by Matthew Rowe
"Low and Clear"
Tyler Hughen, Kahlil Hudson, Alex Jablonski
The patience in "Low and Clear" will leave any viewer pleasantly surprised. There is no profound action in the film, but in the small moments we see how greatly the relationship between the two men highlighted has split, how the struggle between passion and responsibility can separate the best of friends.
That passion is fly-fishing, a sport that lends itself to beautiful photography and quiet, reflective moments. J.T. Van Zandt and Alex "Xenie" Hall are both avid fly fishers, but have fallen out of touch. The thoughtful J.T. has moved away from Xenie, finding a job, a fiancée and a home. The brash and youthful Xenie has stayed in Colorado, working a simple job that affords him time for his passion.
The two friends meet for a fishing trip in British Columbia, where the rift between the men is apparent. J.T. grows frustrated when he isn't able to land any fish, when the boastful Xenie takes a photo with every fish he catches, when he admits that his love for fly-fishing has had become a lower priority among the responsibilities he now has. Xenie is unable to console his friend, as he can't relate.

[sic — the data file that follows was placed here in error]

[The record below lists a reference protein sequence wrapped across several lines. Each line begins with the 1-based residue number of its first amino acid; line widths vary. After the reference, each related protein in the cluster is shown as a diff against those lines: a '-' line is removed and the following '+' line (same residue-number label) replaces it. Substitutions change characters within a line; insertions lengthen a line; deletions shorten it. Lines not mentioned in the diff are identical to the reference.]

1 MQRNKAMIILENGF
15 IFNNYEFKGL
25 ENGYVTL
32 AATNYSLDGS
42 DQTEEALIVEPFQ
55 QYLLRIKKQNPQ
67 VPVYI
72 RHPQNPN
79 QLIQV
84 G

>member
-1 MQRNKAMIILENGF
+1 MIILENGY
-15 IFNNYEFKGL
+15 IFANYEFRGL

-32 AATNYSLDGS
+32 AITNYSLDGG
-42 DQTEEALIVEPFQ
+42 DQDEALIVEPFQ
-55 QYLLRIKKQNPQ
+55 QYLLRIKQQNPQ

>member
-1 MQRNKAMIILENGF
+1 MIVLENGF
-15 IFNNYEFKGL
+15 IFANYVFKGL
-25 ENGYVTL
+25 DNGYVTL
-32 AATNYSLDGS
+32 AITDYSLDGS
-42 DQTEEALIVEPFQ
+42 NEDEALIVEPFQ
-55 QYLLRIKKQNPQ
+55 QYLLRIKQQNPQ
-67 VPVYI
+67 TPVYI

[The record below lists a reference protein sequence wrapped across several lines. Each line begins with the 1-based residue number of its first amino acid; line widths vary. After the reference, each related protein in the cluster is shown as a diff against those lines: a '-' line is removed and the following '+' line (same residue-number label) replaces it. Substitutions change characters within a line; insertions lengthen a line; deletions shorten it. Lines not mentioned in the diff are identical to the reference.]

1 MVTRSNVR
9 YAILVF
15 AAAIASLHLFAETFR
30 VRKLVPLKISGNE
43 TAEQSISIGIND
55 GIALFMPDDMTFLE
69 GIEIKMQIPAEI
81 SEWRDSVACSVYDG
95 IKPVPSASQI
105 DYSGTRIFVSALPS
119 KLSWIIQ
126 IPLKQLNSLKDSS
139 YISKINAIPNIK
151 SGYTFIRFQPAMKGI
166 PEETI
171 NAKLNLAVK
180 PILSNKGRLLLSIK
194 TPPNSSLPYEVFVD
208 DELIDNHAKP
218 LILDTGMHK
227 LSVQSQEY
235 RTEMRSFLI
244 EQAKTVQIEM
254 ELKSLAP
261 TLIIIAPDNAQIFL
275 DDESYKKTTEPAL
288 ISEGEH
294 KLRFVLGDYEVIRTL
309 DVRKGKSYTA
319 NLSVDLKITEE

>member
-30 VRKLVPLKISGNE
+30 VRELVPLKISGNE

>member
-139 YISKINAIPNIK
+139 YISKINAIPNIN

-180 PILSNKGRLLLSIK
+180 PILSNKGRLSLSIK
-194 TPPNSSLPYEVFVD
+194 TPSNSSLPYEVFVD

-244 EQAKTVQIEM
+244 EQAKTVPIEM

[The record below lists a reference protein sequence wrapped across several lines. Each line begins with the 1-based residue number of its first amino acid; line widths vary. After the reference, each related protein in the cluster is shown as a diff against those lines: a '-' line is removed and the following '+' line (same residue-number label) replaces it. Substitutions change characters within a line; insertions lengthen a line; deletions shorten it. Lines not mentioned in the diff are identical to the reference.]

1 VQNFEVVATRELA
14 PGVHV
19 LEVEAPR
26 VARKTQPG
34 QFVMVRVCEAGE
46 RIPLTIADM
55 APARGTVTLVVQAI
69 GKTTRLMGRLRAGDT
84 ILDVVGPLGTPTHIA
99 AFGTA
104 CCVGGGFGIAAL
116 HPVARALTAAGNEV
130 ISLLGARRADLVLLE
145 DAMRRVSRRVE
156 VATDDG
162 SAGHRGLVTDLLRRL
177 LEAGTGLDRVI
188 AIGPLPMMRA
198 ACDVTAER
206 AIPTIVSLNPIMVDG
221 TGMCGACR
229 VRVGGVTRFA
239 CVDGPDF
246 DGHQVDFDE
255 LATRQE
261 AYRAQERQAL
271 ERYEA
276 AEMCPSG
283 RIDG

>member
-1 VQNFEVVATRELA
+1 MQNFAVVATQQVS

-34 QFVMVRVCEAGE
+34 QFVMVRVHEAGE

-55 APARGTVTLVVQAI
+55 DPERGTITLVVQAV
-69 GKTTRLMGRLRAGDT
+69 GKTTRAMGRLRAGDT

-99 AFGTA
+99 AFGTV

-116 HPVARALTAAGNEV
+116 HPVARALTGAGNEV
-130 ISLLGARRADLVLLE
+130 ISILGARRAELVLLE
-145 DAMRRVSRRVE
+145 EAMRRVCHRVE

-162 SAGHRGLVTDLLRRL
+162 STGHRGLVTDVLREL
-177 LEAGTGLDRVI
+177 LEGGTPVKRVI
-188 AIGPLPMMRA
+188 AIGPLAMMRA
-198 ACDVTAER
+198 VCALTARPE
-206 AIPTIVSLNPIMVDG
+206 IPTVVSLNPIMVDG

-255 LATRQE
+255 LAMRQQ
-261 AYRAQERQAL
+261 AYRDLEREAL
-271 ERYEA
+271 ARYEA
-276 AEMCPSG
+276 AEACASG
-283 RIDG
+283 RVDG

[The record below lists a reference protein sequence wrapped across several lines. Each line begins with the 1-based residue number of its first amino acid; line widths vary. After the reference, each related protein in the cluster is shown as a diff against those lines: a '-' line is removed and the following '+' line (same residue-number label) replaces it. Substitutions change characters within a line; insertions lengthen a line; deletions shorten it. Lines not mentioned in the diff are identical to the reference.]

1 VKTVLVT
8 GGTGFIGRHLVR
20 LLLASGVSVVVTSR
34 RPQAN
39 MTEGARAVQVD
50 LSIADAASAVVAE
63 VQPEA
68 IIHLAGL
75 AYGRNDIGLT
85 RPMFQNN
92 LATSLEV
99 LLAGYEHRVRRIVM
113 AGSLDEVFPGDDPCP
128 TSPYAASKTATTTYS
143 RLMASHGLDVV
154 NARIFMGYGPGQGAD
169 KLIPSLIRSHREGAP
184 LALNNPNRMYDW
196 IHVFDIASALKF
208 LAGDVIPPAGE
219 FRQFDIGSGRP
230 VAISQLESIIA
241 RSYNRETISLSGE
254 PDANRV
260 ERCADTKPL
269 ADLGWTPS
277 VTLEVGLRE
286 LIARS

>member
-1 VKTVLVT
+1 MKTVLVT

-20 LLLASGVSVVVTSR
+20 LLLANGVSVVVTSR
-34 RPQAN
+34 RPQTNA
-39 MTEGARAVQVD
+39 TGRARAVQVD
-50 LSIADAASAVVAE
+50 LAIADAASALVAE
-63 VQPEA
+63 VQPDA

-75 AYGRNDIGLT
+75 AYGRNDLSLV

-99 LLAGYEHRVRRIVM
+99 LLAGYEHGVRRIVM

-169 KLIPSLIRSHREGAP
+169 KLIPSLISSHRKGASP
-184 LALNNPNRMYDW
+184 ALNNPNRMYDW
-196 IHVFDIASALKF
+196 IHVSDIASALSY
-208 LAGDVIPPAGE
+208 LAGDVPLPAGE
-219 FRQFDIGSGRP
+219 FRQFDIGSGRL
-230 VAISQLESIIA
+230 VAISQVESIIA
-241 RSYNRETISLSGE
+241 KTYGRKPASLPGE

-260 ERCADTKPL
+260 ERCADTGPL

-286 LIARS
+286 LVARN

For J.T., fishing is an outpouring of his life, the culmination of all the good things. It is a reflection of the life he leads. For Xenie, fishing is his life. There is nothing else. The film's deliberate pace allows the viewer to empathize with both men and there is no easy judgment.
The film is beautifully shot, and boasts a great soundtrack from Bill Callahan, J.T., and J.T.'s father, the late, great Townes Van Zandt. The experience of "Low and Clear" is immersive and thoughtful, and was the best surprise of this year's festival.